The Myotubular Trust is delighted to formally announce the detail of our two research grants for 2014. Both of these projects offer very exciting prospects for potential therapeutic strategies for myotubular and centronuclear myopathy.

The first is a three-year grant of £132,000 and will be led by Dr Jocelyn Laporte, at the world-renowned laboratory IGBMC where, under his leadership, the X-linked myotubular myopathy (mtm1) gene was discovered in 1996.

Dr Laporte and his team, in collaboration with the Institute of Myology in Paris, in a truly ground breaking development, have for the very first time in the history of this condition, established a strong genetic link between two of the genes that cause centronuclear/myotubular myopathy. Even more promising for our community, Dr Laporte and his collaborators have discovered that by reducing levels of the protein controlled by one of these genes – dynamin 2 (DNM2) – the symptoms of the muscle and respiratory weakness caused by the gene mtm1 can be fully rescued. The three years funding by the Myotubular Trust will allow the team to target DNM2 as an innovative therapeutic strategy for X-linked myotubular myopathy and, very importantly to the Trust, the other forms of centronuclear myopathy too. To read more see ‘Lay Summary Myotubular Trust Grant to Dr Jocelyn Laporte and team, IGBMC, France 2014’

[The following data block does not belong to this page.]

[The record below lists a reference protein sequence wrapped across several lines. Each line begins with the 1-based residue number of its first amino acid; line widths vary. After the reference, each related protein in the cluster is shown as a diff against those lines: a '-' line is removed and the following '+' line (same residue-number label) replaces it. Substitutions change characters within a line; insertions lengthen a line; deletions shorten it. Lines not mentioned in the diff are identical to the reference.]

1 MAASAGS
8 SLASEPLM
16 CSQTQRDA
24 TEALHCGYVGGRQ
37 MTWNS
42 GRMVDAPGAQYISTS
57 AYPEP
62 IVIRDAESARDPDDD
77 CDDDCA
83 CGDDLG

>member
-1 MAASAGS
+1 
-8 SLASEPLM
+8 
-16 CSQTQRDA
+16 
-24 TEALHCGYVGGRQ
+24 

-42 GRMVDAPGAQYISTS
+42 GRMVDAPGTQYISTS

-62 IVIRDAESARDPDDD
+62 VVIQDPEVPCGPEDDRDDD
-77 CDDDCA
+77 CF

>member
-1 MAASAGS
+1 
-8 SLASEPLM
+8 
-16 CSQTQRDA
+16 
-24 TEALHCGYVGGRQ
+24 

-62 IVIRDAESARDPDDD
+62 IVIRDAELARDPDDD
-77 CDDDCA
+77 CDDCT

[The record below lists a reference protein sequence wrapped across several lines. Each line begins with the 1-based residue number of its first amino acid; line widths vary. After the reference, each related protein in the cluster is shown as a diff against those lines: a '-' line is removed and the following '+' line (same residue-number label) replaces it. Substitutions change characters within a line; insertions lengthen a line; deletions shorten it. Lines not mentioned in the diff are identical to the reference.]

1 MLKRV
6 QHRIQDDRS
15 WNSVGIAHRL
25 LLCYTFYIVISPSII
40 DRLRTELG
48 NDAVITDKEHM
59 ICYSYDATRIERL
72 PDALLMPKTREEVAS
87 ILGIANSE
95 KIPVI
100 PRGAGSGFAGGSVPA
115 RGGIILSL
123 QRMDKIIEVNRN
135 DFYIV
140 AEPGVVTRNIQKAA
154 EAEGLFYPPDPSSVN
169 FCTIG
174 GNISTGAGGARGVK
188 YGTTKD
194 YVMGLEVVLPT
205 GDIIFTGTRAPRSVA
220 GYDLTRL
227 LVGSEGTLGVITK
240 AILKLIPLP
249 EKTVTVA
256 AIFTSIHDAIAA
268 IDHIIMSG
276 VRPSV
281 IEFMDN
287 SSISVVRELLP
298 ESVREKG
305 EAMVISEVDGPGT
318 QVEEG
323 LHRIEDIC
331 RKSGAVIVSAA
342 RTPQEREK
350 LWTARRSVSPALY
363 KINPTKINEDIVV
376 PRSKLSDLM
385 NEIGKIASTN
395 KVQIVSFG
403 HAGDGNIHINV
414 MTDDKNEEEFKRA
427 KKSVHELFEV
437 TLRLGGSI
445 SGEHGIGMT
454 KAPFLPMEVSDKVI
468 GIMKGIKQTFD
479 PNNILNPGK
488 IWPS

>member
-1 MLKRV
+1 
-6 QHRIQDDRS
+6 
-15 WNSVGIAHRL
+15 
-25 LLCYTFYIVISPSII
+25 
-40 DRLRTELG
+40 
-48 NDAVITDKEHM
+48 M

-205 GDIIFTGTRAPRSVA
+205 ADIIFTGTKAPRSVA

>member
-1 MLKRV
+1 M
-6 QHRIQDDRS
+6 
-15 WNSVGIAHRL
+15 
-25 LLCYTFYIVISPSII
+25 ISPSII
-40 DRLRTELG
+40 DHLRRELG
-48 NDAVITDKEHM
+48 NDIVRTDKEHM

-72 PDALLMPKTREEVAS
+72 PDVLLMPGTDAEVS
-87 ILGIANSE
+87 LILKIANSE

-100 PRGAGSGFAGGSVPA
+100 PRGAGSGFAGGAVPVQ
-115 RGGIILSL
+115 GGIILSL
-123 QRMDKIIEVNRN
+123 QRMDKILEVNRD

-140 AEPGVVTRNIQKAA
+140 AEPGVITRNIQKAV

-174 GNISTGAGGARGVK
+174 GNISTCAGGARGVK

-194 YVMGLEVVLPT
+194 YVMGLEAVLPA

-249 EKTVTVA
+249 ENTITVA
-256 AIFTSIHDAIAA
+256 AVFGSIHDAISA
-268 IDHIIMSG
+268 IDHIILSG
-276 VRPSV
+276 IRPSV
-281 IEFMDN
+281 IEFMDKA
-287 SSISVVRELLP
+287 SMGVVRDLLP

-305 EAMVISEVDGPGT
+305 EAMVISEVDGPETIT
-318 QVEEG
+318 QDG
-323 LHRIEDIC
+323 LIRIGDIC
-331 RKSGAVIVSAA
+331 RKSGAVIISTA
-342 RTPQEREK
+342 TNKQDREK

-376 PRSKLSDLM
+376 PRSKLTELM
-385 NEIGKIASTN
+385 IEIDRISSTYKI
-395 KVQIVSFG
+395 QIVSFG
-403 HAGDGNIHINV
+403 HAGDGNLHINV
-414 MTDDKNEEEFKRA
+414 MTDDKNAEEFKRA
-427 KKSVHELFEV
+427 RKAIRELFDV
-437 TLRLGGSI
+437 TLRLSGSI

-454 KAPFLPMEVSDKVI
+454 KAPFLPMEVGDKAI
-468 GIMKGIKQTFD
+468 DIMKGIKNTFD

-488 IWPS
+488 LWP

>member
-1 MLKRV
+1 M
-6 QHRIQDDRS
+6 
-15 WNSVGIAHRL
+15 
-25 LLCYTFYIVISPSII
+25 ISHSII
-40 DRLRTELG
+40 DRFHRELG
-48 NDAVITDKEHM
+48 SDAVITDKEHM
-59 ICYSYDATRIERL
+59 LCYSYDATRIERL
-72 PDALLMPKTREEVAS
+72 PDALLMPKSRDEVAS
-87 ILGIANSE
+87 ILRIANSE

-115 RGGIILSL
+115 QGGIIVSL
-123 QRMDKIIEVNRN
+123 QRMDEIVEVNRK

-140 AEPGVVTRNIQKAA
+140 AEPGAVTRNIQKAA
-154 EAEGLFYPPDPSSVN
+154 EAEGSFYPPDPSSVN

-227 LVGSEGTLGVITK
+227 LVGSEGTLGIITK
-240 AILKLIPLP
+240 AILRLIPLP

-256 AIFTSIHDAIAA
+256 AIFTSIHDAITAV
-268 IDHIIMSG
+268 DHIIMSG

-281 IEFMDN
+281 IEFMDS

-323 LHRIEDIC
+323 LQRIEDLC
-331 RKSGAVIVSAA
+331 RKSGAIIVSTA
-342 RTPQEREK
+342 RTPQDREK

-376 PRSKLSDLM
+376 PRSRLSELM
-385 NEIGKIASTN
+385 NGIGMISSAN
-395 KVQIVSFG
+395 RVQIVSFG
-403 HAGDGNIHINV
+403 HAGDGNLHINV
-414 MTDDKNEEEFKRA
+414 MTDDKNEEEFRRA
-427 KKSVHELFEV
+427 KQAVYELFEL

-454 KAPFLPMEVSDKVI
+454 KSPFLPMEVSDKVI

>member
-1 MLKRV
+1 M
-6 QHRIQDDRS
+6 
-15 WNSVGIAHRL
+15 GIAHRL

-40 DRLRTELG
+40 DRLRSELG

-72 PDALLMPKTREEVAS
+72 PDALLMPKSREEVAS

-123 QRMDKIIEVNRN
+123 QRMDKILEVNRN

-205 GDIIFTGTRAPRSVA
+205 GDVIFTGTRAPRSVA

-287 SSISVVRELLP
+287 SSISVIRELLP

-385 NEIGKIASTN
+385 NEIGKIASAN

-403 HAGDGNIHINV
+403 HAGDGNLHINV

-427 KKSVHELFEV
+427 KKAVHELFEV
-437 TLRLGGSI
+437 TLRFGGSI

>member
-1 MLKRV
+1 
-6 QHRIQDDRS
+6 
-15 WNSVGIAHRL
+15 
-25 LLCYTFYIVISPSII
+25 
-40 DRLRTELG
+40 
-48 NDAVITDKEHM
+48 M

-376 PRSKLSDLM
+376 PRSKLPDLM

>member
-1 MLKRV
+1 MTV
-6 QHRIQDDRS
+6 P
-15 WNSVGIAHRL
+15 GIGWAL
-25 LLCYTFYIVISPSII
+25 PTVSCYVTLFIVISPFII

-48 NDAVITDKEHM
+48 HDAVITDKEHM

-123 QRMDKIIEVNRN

The second of our grants for 2014 is a one-year grant of £55,500 to Dr James Dowling at the Hospital for Sick Children, Toronto, Canada. Dr Dowling’s grant is equally exciting and hopeful.

Dr Dowling has proven that a loss of mtm1 (caused by X-linked myotubular myopathy) causes an excess of a phosphoinositide called PI(3)P. He and his team also have already proven that reducing PI(3)P can remove all muscle problems and establish a normal life span. With the support of Myotubular Trust funding, they will now:

1) verify this across all available models of mtm1 and

2) carry out a large scale screening of chemical libraries (collections of drugs that already exist) to find any that would have the effect of reducing PI(3)P in humans.

This research opens up a truly exciting avenue for a novel potential treatment for myotubular myopathy. You can read the ‘Lay Summary Myotubular Trust’s Grant to Dr James Dowling’, Hospital for Sick Children, Toronto, Canada, 2014′ here.